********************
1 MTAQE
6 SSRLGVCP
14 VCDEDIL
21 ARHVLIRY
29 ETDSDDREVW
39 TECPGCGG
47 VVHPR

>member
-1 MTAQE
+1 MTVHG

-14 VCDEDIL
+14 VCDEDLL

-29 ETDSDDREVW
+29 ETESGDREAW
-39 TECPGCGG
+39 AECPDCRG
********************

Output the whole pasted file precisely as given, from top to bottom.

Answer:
1 MTAQE
6 SSRLGVCP
14 VCDEDIL
21 ARHVLIRY
29 ETDSDDREVW
39 TECPGCGG
47 VVHPR

>member
-1 MTAQE
+1 MTVHG

-14 VCDEDIL
+14 VCDEDLL

-29 ETDSDDREVW
+29 ETESGDREAW
-39 TECPGCGG
+39 AECPDCRG